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511 Gordon Avenue
Thomasville, GA, 31792
USA

(229) 228-9019

THRIVE Physical Therapy and Fitness: Private Treatment Rooms, Manual Therapy, Women's Health, Chronic Pain, Spine Pain, Fitness Training, Weight Loss, Diabetes, Headaches, Sports Injury, Dance Recovery, Scar Release, Scoliosis, Balance Training, Vertigo, and more.

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Get to Know Your Therapist: Brian Kimrey, RN, PT, DPT

Dawn Muller

During the month of October, we begin to celebrate the beginning of the new season. Here at THRIVE, we celebrate October to acknowledge our physical therapists! It is National Physical Therapy Month, and we cannot wait to introduce one of our newest PTs, Dr. Brian Kimrey!

 Dr. Brian Kimrey RN, PT, DPT

Dr. Brian Kimrey RN, PT, DPT

We asked Dr. Kimrey to share with us a few of the experiences which led him to become a physical therapist. We want our patients to know that our PTs are passionate about their practice, and will work to the best of their ability to assist you in your healing journey.

Why did you become a PT? 
It’s the perfect blend of being a scientist and an educator. Selfishly, it’s gratifying to have a role in improving life for someone else. I like to study the body - it’s a pretty miraculous thing.

What steps did you take to make your PT career happen? 
When I started working as a nurse in 2013, I began at a Rehab Center to be close to therapy services. Over the next 2 years, I garnered observation hours - enough to apply to programs. I got to stay in Tallahassee at FAMU and worked the occasional evening or weekend at the Behavioral Health Center through school. FAMU exposed me to Thrive and for that I’m grateful.

What were some of your jobs you had before you started your PT career? 
I’ve been a nurse (still am) and I worked for a contractor in the BP oil spill, staff for a gym and carried chairs and umbrellas in the beach service.

What is your favorite part of being a PT?
To be redundant, seeing people improve and being a part of it. I appreciate the ability to have real conversations and intimate relationships teaching people what I think they’d like to know about their bodies.

What are some of the jobs biggest challenges?
To be frank - documentation! I love to talk and I love to treat I don’t really like sitting in front of a computer. - If that’s the biggest challenge, it’s not very big.

I want to be as effective as possible but sometimes progress is slow..

How do you make certain that you are kept up-to-date on new research or PT practices?
I’ve spent some free time at FAMU with new students in the cadaver lab. I prefer a shotgun approach to collecting information bout the body and its physiology. I don’t subscribe to any journals or publishings specifically, but I usually wrestle with a question in my head for months, slowly gathering resources to help grow my own conclusions.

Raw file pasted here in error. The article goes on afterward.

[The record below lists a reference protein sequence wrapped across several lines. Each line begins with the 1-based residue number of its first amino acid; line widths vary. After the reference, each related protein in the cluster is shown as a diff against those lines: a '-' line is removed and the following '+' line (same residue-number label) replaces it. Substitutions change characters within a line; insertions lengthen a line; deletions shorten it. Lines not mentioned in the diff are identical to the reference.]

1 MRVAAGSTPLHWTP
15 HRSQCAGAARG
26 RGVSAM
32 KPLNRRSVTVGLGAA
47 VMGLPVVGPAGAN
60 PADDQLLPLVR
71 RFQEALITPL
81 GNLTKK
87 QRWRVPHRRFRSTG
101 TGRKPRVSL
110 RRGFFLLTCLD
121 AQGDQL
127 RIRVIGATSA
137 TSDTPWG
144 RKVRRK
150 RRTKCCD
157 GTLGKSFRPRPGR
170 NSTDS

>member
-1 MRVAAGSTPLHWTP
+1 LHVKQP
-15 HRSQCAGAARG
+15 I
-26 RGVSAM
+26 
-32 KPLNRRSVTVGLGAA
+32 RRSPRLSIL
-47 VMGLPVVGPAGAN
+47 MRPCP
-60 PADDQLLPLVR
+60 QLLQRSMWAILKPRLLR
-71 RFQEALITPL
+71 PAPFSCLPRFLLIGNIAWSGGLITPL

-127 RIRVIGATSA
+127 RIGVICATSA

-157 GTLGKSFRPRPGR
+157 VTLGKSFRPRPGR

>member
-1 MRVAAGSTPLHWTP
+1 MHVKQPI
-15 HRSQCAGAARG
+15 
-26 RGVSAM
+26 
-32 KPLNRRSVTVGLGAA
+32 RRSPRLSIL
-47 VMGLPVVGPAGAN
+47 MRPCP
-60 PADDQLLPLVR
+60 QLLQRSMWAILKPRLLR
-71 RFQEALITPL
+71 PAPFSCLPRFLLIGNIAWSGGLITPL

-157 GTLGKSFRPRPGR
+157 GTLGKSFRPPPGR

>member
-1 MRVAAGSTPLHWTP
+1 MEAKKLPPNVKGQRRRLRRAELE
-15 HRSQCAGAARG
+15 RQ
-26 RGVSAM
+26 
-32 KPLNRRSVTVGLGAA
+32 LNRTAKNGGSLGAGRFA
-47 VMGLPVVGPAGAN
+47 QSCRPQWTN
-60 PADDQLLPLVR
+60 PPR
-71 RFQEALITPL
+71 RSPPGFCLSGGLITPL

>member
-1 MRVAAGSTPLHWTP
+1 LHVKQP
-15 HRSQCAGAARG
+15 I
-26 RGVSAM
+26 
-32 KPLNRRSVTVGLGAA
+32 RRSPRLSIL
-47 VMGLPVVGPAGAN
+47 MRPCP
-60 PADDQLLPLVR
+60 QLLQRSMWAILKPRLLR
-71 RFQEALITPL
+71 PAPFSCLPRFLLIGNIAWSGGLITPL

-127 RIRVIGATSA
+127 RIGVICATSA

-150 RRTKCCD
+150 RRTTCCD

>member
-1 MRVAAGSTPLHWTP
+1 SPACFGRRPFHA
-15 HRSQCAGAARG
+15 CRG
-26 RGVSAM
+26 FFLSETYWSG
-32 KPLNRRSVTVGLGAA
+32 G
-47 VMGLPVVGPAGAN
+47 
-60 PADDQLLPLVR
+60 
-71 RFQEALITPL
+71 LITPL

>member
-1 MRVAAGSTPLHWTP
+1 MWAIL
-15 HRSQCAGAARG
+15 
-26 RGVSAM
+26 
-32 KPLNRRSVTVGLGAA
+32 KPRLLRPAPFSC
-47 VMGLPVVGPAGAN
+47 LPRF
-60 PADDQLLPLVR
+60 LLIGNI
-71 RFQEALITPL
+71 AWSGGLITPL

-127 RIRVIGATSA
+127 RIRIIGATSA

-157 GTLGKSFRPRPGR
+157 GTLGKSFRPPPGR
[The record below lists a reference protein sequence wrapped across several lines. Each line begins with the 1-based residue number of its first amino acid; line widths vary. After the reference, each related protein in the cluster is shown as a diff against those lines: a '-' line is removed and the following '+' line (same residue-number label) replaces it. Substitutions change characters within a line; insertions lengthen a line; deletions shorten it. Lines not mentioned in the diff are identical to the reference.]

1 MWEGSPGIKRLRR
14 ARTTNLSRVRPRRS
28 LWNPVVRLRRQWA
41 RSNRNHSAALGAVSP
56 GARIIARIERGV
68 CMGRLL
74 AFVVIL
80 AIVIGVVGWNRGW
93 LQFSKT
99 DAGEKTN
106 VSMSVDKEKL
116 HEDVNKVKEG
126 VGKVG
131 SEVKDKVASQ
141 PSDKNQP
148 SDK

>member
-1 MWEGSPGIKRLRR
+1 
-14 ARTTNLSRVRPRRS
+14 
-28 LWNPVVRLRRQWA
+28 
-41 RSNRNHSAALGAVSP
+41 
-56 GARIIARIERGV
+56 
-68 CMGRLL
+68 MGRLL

I look forward to taking courses provided by the Postural Restoration Institute to make me a more capable and effective clinician.

What is one interesting fact most of our readers/patients may not know about you?
I have an identical twin brother and if physical therapy doesn’t work out, I would gladly be a dog trainer..

Quick Facts:
Fav Color: Don’t have one
Fav Drink: Water - Gotta be hydrated, people!
Fav Food: pizza and ice cream. (But I do love a hearty salad, too!)
Favorite Activity: I’m a powerlifter at heart, but I love walking Sue’s and my dog, Buford.
Fav Vacation Spot: Universal Studios, Orlando
Fav Time of Year: the present
Morning Person or Night Owl: Night owl by preference but I am in transition
Favorite Quote(s): “Strength is never a weakness.’ - Mark Bell
“Our Greatest glory is not in never falling but in rising every time we fall.” -Confucius

Guest Blogger Post: Behind the Scenes (Erin Vick)

Dawn Muller

Here at Thrive, we absolutely love mentoring up-and-coming therapists in their clinical rotations. We’ve had many professional relationships extended years past clinicals simply from working so closely together during such a formative time in the students’ careers.

Today, we’re pleased to invite our current Student of Physical Therapy, Erin Vick to share with you about her experiences.

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I have had the opportunity to work at Thrive PT as a student of Physical Therapy. I am from this area, but I had not had a personal experience with Thrive or any staff members. However, I had heard nothing but great things. I quickly realized that the good things I heard were more than true. The information I have learned goes beyond just knowledge about physical therapy.

I have spent the last three years learning about the human body related to movement and function. I quickly learned at Thrive that knowledge only takes you so far. Dr. Muller, Dr. Johnson, and Dr. Kimrey do a wonderful job of using their knowledge to help and empower their patients. They listen to patient's and incorporate the patient's goals into their treatments. They also do a great job of creating treatments that are specific to each patient. Each treatment is one on one in a very calming environment.

Working here has been enjoyable. I may be working hard and treating patient's, but the environment is even soothing to me as a student of physical therapy. From the moment you walk in you are warmly greeted by the front desk staff. They may take patient's back to their own room that is set up with everything the therapist will need. The rooms are organized and have soothing music, decorations, and lighting.